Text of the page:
The Sunday editorial in the L.A. Times did not flat out oppose a gang injunction proposed for the Echo Park area but it came pretty close. The editorial raised many questions about the need to use such a legal “sledgehammer” to deal with gang crime:
The situation in Echo Park falls well short of the sort of crime emergencies that led Los Angeles, and then other cities, down the path of gang injunctions 30 years ago. Then, there was at least the perception among city lawyers and police that entire neighborhoods had become hostages to gangs and that there was little else they could do about it. But court pleadings in favor of the new injunction fail to specify any particular crimes or to include figures that show Echo Park has more of a gang problem than other neighborhoods in or outside an injunction zone. Nor do they make an argument for why the situation could not be handled by traditional crime-fighting methods or show that the benefits of an injunction would outweigh the negative consequences for so much of the community.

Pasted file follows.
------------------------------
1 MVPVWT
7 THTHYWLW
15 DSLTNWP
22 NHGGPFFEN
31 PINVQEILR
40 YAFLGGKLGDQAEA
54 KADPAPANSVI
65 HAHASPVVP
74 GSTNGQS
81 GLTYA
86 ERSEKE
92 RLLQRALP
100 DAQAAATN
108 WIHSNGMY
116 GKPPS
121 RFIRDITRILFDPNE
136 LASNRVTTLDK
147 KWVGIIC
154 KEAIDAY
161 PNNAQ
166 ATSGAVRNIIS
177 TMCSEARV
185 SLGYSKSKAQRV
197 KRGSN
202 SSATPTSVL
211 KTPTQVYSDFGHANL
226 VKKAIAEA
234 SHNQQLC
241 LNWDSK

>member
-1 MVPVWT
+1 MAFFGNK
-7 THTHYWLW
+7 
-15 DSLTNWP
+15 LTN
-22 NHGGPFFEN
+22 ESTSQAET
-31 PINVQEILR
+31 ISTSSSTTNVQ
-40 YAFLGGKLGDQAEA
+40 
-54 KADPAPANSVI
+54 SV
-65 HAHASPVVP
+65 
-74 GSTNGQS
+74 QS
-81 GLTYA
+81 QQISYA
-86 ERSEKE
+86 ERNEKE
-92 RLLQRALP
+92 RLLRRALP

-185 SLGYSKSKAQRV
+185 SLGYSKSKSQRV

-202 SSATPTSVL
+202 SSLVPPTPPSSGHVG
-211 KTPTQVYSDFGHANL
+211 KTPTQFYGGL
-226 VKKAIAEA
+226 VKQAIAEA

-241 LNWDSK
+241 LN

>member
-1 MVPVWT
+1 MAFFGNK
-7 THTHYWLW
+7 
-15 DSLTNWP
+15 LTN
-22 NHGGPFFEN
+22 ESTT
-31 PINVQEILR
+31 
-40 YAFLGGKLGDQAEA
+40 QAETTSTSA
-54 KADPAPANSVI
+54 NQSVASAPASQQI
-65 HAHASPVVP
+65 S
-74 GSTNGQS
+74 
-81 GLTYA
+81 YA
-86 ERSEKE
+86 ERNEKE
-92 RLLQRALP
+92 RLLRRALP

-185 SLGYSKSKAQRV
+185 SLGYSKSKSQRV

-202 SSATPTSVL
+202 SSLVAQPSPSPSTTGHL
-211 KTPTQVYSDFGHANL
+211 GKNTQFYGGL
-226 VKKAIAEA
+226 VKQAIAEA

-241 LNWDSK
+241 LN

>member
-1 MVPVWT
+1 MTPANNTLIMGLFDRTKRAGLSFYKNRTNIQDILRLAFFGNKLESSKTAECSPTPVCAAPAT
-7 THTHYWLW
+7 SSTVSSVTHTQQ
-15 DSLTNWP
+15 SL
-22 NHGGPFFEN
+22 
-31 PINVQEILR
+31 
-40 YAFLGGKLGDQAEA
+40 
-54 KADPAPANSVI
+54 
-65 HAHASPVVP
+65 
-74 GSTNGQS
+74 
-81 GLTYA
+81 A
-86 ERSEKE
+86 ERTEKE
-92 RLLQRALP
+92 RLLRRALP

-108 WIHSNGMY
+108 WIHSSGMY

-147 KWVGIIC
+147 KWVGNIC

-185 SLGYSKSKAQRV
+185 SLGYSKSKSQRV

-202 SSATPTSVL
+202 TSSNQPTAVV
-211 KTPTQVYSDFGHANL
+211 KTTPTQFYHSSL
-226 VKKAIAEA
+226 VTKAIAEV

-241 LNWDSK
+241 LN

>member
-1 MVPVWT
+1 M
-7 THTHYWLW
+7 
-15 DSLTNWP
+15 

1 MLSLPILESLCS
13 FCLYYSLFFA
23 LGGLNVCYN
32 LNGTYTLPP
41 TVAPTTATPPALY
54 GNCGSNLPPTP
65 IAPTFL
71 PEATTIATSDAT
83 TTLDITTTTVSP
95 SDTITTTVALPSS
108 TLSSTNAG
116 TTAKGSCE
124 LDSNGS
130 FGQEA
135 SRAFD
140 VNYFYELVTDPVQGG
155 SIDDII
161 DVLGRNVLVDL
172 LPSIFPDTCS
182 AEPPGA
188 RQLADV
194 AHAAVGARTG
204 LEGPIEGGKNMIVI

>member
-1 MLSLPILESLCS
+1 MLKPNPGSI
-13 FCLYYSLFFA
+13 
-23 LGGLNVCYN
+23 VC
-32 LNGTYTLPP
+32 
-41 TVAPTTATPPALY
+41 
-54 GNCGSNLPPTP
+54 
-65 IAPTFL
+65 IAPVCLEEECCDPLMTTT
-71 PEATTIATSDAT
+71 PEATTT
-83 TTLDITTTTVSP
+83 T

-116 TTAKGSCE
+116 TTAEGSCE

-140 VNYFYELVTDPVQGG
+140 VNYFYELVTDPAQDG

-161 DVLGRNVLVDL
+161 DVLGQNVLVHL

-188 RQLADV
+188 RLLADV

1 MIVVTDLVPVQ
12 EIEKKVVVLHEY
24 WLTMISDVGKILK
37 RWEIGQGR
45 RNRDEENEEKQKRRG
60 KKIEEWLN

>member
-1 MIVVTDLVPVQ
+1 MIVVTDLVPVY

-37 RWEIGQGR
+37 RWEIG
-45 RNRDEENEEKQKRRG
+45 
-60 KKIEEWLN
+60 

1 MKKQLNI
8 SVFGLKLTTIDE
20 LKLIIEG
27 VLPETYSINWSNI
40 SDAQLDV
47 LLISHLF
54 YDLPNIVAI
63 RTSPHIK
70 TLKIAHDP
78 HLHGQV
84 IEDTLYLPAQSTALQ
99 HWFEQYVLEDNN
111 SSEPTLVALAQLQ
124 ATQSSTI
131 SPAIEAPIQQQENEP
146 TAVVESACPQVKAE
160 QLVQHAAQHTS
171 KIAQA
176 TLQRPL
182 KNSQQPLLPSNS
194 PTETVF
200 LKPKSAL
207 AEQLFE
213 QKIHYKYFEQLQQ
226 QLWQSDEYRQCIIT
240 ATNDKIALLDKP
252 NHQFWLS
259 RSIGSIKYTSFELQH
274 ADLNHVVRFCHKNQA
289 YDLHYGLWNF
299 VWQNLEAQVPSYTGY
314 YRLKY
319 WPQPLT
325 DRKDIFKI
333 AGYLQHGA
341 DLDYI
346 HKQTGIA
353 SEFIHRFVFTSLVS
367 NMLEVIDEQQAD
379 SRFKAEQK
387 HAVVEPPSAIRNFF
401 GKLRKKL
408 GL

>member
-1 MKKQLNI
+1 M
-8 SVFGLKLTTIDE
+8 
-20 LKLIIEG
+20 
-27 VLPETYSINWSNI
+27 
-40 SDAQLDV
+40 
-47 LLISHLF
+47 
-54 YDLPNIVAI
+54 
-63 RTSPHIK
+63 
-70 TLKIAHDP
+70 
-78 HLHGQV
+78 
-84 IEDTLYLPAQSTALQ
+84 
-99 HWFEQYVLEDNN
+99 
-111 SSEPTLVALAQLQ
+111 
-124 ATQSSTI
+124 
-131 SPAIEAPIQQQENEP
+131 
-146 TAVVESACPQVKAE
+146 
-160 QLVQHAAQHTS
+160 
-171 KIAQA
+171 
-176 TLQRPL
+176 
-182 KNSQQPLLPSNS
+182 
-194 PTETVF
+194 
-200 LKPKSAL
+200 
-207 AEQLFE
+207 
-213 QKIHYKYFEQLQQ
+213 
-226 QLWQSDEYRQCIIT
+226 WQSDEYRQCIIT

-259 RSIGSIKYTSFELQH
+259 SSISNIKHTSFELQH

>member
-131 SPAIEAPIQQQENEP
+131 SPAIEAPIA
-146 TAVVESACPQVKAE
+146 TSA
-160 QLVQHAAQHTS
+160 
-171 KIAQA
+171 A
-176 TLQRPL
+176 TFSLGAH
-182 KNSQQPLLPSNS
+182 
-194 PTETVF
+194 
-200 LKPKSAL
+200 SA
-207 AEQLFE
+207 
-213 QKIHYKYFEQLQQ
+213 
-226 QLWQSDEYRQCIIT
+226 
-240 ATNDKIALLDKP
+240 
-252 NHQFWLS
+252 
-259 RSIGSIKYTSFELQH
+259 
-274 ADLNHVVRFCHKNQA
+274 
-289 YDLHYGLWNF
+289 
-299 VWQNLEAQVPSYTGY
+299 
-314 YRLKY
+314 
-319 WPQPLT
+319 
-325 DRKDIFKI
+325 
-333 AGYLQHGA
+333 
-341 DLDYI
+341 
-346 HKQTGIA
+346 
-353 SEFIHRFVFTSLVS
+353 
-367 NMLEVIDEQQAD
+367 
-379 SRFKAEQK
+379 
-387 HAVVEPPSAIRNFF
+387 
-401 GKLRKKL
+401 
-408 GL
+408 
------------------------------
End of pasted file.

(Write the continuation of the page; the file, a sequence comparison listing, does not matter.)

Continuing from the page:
The injunction would apply to more than 300 members of six rival gangs in an approximately four-square-mile area that includes Echo Park, Elysian Valley and portions of Silver Lake. The injunction would prohibit members of active gangs from associating in public and impose heavier penalties for gang-related crimes committed in the neighborhood.
The proposed injunction is scheduled to be reviewed this week during an August 21 court hearing.
- Does Echo Park need a gang injunction? Some people say “No”
- City Attorney seeks court injunction against six Echo Park area gangs